Could Trump's Middle East peace process cause war to break out?

TEL AVIV - When planning began several months ago for United States Vice President Mike Pence to make his first trip to the Middle East, hopes were high because he was supposed to serve as an advocate for a new Israeli-Palestinian peace plan. 

But little of that optimism remains after President Donald Trump recognised Jerusalem as Israel’s capital in December, a decision that infuriated the Palestinians as never before. In an unprecedented move, they will not welcome Mr Pence who starts his visit this week.
In a speech blatantly hostile to the US, Palestinian President Mahmoud Abbas reiterated his opposition to the superpower’s role as mediator. “May your house collapse on your head”, he cursed Trump during a 2 1/2-hour tirade in Ramallah on Sunday evening. 
“We will not accept American leadership of a political process involving negotiations”, he said. Mr Trump’s peace plan was not the “deal of the century” but the “slap of the century”, he added and threatened: “We’ll get back at them.”
It is a hollow warning, however.
After 12 years in power, Mr Abbas has few allies and even fewer options. The anger of the 82-year-old leader hardly concealed his helplessness. 
He told the Arab states, who allegedly acquiesce to Mr Trump’s recognition of Jerusalem, to “go to hell”; demanded an apology from Britain for the Balfour Declaration in 1917, which supported the idea of a “Jewish national home in Palestine”. 
Europe, a steadfast supporter of the two-state solution, got its share of Mr Abbas’s wrath too. He blamed it for creating Israel to rid itself of its Jews and to safeguard its interests in the region. “Israel is a colonialist project, which has nothing to do with the Jews,” he said.
He charged that Israel had “killed” the peace process, and accused it of importing “frightening amounts of drugs to destroy our younger generation.” 
He also lashed out at Hamas, a bitter political rival, for spurning his invitation to the meeting in Ramallah. Instead of showing Palestinian unity, it became another demonstration of Palestine’s enduring division. Hamas has ruled the Gaza strip since a bloody coup in 2006.
Much of his anger, however, was directed at the US. He furiously rejectedWashington’s request to stop payments to incarcerated Palestinian terrorists. Israel and the US contend that these monthly stipends, which can be higher than the salaries of civil servants, motivate Palestinians to commit terror attacks. 
Mr Abbas was also scornful of Mr Trump’s threats to cut off financial aid if he did not commence negotiations with Israel, saying: “Damn your money!” 
But he left his future strategy obscure.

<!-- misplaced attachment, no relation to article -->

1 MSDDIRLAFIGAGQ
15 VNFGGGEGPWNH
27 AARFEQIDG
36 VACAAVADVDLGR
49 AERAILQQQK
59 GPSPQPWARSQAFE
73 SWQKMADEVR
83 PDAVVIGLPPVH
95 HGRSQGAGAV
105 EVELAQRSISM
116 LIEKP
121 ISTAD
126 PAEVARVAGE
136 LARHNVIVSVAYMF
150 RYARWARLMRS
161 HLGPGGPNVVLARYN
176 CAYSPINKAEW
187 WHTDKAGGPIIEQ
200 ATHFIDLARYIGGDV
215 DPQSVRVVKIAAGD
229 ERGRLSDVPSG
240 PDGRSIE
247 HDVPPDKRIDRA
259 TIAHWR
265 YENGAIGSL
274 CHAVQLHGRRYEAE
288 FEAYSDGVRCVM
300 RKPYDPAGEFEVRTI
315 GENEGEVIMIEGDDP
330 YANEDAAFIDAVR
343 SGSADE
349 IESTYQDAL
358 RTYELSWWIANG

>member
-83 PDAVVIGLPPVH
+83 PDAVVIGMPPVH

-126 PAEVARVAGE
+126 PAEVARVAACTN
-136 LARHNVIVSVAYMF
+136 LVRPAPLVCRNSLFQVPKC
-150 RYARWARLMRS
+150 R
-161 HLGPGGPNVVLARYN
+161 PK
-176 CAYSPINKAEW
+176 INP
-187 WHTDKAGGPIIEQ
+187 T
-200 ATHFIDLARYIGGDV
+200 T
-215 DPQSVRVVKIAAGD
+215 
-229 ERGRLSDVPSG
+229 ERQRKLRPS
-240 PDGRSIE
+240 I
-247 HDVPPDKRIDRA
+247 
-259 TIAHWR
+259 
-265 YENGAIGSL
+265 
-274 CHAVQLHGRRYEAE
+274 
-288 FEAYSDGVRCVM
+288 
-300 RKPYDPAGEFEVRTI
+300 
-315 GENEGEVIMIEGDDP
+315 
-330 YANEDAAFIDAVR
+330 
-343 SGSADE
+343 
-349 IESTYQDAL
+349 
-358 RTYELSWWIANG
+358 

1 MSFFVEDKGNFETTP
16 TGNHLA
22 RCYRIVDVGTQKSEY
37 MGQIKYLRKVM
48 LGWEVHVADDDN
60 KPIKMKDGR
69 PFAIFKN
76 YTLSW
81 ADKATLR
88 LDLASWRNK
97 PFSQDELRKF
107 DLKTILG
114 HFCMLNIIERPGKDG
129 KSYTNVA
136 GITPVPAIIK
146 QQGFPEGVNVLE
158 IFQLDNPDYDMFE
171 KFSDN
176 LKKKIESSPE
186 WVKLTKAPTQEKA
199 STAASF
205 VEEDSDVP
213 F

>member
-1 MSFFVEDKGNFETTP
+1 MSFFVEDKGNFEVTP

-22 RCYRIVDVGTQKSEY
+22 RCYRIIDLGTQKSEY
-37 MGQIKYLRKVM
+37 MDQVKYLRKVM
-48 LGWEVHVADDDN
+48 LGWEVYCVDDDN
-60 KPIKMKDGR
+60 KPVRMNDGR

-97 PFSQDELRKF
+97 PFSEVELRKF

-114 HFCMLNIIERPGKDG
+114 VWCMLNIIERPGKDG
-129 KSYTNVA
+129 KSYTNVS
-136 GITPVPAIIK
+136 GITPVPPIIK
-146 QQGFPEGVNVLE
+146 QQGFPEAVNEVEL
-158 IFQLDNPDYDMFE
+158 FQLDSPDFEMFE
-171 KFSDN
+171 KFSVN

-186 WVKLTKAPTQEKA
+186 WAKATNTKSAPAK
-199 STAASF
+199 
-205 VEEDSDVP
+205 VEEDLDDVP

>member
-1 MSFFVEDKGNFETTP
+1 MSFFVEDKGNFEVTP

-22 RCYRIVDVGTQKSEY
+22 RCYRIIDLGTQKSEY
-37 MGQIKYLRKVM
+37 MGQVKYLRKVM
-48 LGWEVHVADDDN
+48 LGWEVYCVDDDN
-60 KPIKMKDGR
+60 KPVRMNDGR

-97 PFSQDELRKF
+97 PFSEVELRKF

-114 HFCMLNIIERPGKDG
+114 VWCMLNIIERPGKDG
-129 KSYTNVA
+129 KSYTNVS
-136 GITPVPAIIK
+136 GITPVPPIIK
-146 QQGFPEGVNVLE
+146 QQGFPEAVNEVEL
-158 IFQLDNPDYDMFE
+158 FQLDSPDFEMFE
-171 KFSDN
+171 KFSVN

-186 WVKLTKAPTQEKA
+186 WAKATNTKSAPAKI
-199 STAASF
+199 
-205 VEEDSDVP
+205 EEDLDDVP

The central committee is supposed to formulate new policy initiatives. It recommended rescinding recognition of the State of Israel until it recognises Palestine, stop security coordination and act to increase an international boycott of Israeli products. 
But it is questionable whether Mr Abbas will follow this course. He has ignored similar recommendations in the past.
This leaves Palestinians with the old idea of “internationalisation”, which is to apply pressure on Israel on the global stage. 
One such option could be to seek an indictment at the International Court of Justice in The Hague against the settlement project in the West Bank, a territory captured by Israel in 1967 and which the Palestinians demand for their future state.
Israel has settled more than 500,000 of its citizens there, a move many Palestinians fear will prevent them from ever reclaiming this territory. 
For the people living in the Gaza strip, the constant scheming of their leadership in Ramallah may soon become irrelevant. 
They face a humanitarian disaster should Trump carry out his threat of cutting funds for the United Nations Relief and Works Agency. The aid agency 
cares for about five million people, most of whom are descendants of the refugees. 
In 2016, Washington contributed US$355 million, one-third of its budget. It now allegedly wants to halve it if Abbas does not accept its peace plan. That would threaten the stability of countries with many recipients of UNRWA aid, such as Lebanon and Jordan.
For Gaza, it could spell a catastrophe. 
About 1.3 million of the strip’s 1.9 million residents depend on UNRWA. Its unemployment approaches 50 per cent and 95 per cent of the water is unfit for human consumption as tonnes of untreated sewage flow into the Mediterranean daily. 
Without UNRWA’s help, Israeli experts fear the outbreak of epidemics could wreak havoc on Gaza’s neighbours.
For the Israeli leadership, Mr Trump’s approach is viewed as a mixed blessing. For years, it had demanded that UNRWA be dismantled, claiming it serves to perpetuate the refugee problem for political purposes. Now, it fears drastic measures could bring widespread destruction.
The Israeli army warns that Gazans could revolt if diplomatic, political or economic propspects continue to elude them. Their patience is not likely to hold for much longer. Hamas could see itself forced to launch another war against Israel to pre-empt unrest. 
Mr Trump’s initiatives would then have brought the region another war instead of peace.